How does Functional Education reflect Montessori learning?

Montessori and Waldorf learning are closely aligned through the younger years.  Each focuses on children learning with their heads, their hearts and their hands.

In Montessori learning, there are eight guiding principles to be mindful of and we work hard at Functional Education to incorporate these principles into our daily program of learning for the children.

  1. Movement and cognition
  2. Choice
  3. Interest
  4. Avoiding extrinsic rewards
  5. Learning from and with peers
  6. Learning in context
  7. Adult interactions
  8. Order in environment and mind

Movement and cognition

“Without movement there can not be any learning” Maria Montessori

In our classroom we use our hands and many materials to learn any and all concepts.  Children are encouraged to explore concepts through trial and error.  We also explore concepts such as counting, through a variety of movement and cognitive experiences.  Children can sing and dance number songs, we play our musical instruments and count the timing.  There are sand trays and chalk boards to practice forming our numbers on and counting beads, shells number boards to place amounts into.  The learning is first experienced through the hands and the senses and through movement before it becomes abstract and written down.


There are studies showing that learning and wellbeing is improved if people have a sense of control over their lives.

If you give the children choices over the materials they use, the colours they choose, the order they complete a task in then they have a sense of control over their learning and they take more ownership of their learning.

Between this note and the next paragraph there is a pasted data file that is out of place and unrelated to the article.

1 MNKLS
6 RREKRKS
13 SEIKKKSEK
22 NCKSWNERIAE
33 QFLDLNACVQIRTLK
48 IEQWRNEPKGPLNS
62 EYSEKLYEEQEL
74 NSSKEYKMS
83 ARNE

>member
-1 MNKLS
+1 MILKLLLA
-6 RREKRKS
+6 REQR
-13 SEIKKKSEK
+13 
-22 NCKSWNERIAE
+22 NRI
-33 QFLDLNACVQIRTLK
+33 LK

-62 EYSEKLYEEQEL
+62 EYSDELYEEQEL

If people are interested in something they will learn better.  At Functional Education we often say we are like a 40 flavours ice cream shop.  There are many modules of learning over the course of the program and each one is carefully selected and designed to introduce a new area of learning with plenty of variety to help spark areas of interest for curious young minds.

Avoiding Extrinsic Rewards

If you have to give a reward to a child to learn (such as stickers or certificates) then the child learns to become motivated by what they are getting from you.  Rewards are not really necessary.  The children are naturally motivated to learn new and interesting things.  We want children to have self motivation towards their learning which is a skill to develop and carry on through life.

Learning from and with peers

Children learn well in a collaborative environment with mixed ages.  That is one of the greatest beauties of home schooling.  Younger children are able to observe older children or adults and they will try to imitate and follow what they do.  Older children are able to become leaders and mentor those that watch them carefully.  A really beautiful Teina/Tuakana relationship.

Learning in context

Learning needs to be meaningful.  What I mean by this is learning is not just looking at something in a book and copying it down.  If insects are being studied then the learning is full of nature walks, insect hunts, opportunities to hear and see insects.  Then learning can be transferred into the classroom in context.

Adult Interactions

If an adult interacts with a child in a loving and respectful way with careful language and clear instructions then positive outcomes are able to come forth with the child.

Order in environment and mind

Everything has a place and everything is in it’s place when not being used.  One item is out at a time and our full attention is on that experience.  When we have finished, we carefully place it away before taking out the next item.  This helps the children develop respect for their environment and it helps develop order to thinking in the mind.

These are a few of the ways at Functional Education that we embrace the Montessori style of learning.  There are others including; nature studies, music, cultural and scientific studies, natural materials, daily preparation of food and time spent on life skills such as cleaning and tidying.  Each practical skill is designed to enhance the learning experience of the child and help prepare them for life to come.  Children who contribute to an environment feel a deep sense of belonging in that environment.  They have a role to play and they are important in their contribution.

Being a home schooling family, you have the opportunity to not only incorporate these wonderful qualities into your child’s learning, but to extend it further into your household and embrace the wonderful sense of responsibility it can bring.

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